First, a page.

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Given a base field $k$. There is a correspondence

$$ \{ \text{non-singular projective curves over } k \} \leftrightarrow \{ \text{algebraic function fields of trans. degree 1 over} k \}.$$

Here curves mean integral scheme of finite type over $k$. Let $C/k$ be a such curve and $k(C)/k$ be the corresponding algebraic function field, i.e the function filed of the curve $C$.

There may exist elements of $k(C)$ which are algebraic over $k$. The full constant field $\tilde{k}$ is the collection of all such elements. When $k$ is perfect, $C$ is geometrically irreducible if and only if $\tilde{k} = k$.

If $\tilde{k} \neq k$, one can regard $k(C)$ as an algebraic function field over $\tilde{k}$, hence one has a new non-singular projective curve $\tilde{C}$ over $\tilde{k}$.

The points on $C$ (as a scheme) is the same as the places of the algebraic functioin field $k(C)/k$. One can easily show that the places of $k(C)/ \tilde{k}$ are exactly the same as those of $k(C)/k$. Hence the points of $C/k$ are the same as those of $\tilde{C}/\tilde{k}$.

Quetion: But what is the geometrical meaning of $\tilde{C}/\tilde{k}$ and its relation with $C/k$?

$\tilde{C}/\tilde{k}$ is not the base change of $C/k$ to be over $\tilde{k}$.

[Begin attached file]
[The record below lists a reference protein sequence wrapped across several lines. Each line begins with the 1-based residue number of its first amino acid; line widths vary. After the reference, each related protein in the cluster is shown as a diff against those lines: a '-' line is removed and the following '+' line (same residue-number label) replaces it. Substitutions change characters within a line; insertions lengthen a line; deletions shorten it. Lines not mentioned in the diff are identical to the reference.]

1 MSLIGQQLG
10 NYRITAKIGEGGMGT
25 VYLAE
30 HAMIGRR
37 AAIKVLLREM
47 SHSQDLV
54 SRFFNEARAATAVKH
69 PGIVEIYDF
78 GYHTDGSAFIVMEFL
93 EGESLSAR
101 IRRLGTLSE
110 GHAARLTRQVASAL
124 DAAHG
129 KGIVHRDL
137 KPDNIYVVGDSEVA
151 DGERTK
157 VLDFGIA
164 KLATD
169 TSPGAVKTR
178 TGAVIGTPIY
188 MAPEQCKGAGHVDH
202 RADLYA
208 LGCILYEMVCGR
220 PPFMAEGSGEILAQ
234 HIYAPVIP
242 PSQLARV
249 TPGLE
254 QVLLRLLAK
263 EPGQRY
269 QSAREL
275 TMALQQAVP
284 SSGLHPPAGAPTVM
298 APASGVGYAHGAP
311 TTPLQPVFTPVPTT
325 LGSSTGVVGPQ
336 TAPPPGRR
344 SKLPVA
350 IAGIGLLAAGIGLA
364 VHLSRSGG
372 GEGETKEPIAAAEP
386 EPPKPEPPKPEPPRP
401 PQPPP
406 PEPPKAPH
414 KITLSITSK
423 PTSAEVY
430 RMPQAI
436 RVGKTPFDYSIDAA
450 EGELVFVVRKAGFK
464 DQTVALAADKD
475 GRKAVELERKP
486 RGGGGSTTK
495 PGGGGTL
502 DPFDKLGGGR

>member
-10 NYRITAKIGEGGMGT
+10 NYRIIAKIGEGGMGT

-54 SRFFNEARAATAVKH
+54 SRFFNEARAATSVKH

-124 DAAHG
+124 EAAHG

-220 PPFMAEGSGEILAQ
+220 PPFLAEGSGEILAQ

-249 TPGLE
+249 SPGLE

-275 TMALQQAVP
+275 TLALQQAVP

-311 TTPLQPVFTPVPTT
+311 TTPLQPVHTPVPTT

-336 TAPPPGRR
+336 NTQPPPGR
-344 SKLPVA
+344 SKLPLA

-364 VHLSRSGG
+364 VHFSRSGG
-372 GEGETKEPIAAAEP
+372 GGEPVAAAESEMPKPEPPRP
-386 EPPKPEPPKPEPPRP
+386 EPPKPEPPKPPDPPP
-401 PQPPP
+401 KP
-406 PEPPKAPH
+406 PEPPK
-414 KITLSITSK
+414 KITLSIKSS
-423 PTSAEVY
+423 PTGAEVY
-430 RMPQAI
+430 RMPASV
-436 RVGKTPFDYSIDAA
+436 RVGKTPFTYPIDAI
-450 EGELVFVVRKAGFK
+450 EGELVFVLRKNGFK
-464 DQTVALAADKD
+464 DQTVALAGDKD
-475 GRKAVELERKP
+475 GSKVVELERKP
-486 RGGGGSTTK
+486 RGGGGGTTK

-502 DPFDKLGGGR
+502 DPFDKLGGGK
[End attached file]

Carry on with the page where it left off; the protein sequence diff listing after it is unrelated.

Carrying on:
And for the Riemann-Roch Theorem, one avoids the term $\[ \tilde{k} : k \]$ by assuming thatit equals to 1, i.e one assumes that $C$ is geometrically integral.

But they are more "arithmetic" aspects of $\tilde{C}$, not geometrical aspects.

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The factorization $C\to\text{Spec}(\tilde{k})\to\text{Spec}(k)$ is the Stein factorization of $C\to\text{Spec}(k)$. If you disregard base rings, we have $\tilde{C}=C$ as abstract schemes. The fact that $k\ne\tilde{k}$ accounts for the fact that $C$ may not remain connected after you extend scalars to an algebraic closure of $k$. You may find more on this relation with connectedness, as well as more general Stein factorizations (in nonproper cases), in this article, see for instance 2.5.2 and 3.2.5 there.

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